More than two thirds (67%) of banks think they will lose market share within two years if they fail to digitally transform, according to a new report from cloud banking platform Mambu and The Financial Times Focus (FT Focus).
The ‘Evolve or be extinct’ report was conducted by FT Focus and surveyed over 500 senior banking executives globally to gain insights into their perception of the banking industry, now and in the future.
The results illustrate the urgency for banks to modernise their offering as 58% of respondents predict they will cease to exist completely in the next five to ten years, if they fail to change their business models.
With 74% of respondents predicting that technology giants such as Amazon and Google will hold the largest market share of the banking industry within just five years, the report showcases why now is the time for banks to make significant investments into their digital banking offering.
Two fifths (40%) of respondents said they intend to modernise to a platform-based offering post-pandemic, working with third-party providers to develop plug-and-play banking services run on flexible, independent systems. Modernising to a platform-based structure and investing in data capabilities are key factors that separate digitally advanced companies from the rest of banks.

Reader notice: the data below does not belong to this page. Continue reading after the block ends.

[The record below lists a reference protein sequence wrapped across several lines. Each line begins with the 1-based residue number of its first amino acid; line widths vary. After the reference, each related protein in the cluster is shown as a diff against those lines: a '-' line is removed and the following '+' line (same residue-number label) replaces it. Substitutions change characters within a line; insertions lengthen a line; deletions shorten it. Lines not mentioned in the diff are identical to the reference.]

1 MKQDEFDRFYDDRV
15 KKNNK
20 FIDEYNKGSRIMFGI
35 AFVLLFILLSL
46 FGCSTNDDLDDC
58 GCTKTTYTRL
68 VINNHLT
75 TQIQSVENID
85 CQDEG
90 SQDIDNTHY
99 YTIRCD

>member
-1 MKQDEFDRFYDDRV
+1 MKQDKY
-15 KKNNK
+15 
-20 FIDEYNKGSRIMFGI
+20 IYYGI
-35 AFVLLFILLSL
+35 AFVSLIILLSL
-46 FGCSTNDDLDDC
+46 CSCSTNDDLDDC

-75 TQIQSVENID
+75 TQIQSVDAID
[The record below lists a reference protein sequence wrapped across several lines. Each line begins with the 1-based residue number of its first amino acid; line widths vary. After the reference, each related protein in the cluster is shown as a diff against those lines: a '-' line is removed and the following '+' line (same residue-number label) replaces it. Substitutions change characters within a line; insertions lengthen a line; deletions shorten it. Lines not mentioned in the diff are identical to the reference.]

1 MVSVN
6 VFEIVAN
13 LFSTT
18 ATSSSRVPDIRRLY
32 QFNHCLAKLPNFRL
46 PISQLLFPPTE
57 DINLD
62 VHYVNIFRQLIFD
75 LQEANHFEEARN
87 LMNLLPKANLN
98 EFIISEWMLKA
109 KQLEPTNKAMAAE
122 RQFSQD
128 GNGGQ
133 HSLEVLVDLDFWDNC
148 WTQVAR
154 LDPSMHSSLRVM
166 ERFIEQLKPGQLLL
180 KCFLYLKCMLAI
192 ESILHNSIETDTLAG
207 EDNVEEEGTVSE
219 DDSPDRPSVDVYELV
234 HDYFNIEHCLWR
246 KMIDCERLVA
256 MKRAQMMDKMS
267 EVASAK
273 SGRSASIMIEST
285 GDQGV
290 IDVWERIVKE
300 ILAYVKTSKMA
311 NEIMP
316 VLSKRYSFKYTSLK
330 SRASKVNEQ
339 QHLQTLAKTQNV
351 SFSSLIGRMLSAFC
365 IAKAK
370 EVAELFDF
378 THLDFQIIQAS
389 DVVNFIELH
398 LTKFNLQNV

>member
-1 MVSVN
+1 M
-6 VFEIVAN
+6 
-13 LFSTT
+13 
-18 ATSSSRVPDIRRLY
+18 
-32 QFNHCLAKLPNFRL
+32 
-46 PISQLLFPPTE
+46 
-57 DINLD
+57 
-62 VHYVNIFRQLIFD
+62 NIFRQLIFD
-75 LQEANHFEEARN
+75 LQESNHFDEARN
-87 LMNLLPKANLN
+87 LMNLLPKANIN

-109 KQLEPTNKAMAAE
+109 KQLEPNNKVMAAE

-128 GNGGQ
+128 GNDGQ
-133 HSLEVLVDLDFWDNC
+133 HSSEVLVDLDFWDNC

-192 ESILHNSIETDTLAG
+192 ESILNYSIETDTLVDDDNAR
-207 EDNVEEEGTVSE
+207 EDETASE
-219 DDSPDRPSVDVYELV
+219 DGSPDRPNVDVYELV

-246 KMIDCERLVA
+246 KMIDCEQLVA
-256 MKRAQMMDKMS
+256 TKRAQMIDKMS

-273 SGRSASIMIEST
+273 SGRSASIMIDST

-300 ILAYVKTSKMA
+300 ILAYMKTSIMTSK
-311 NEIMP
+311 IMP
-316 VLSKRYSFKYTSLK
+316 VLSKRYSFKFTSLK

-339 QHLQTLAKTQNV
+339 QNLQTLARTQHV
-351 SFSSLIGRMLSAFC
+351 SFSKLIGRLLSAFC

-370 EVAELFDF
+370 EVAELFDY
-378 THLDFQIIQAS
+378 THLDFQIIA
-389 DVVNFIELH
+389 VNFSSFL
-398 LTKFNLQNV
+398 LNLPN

Elliott Limb, Chief Customer Officer at Mambu, said: “The last 18 months have shown banks just how important it is for them to have a robust and agile digital banking offering. And with 53% of those surveyed admitting they’re at risk of missing digital transformation targets, it’s time the industry took note of the financial ‘evolvers’ that are leading the charge in this space. These are fintechs, challenger banks, and forward-thinking traditional players that are prioritising purpose-driven services and great customer experience.”
But while these forward-thinking players can see the benefits of digital transformation, outdated perceptions of banking are slowing down progress at a time when ESG goals and the customer experience are set to be the key growth drivers of the future.
More than four-fifths (81%) of retail banking leaders strongly agree that replacing outdated mindsets with a progressive social purpose is vital to growth strategy. This was reflected in profit falling down the priority list for banks, with ‘increased revenues’ ranked as only the fifth-biggest benefit of moving to a customer-centric banking model.
According to Limb, the research illustrates how the banking industry is diverging on its approach to digital transformation: “While retail banking has been slow to respond to the rapid changes in consumer behaviour brought about by the pandemic, there’s an emerging cohort of digital ‘evolvers’ that is bucking this trend. What’s more, these forward-thinking players can help digital laggards to level up their transformation efforts, setting a blueprint for the rest of the industry to follow while demonstrating the business case for a customer-centric approach.”
The report highlights the slow progress and challenges banks are facing as they move away from traditional and legacy banking services towards digital.
With nearly a quarter of banking leaders describing their digital strategy as either ‘nascent’ or ‘exploratory’, the findings reflect the need for greater collaboration within the banking community, as well as the opportunities for forward-thinking players that embrace innovation through fintech ecosystems.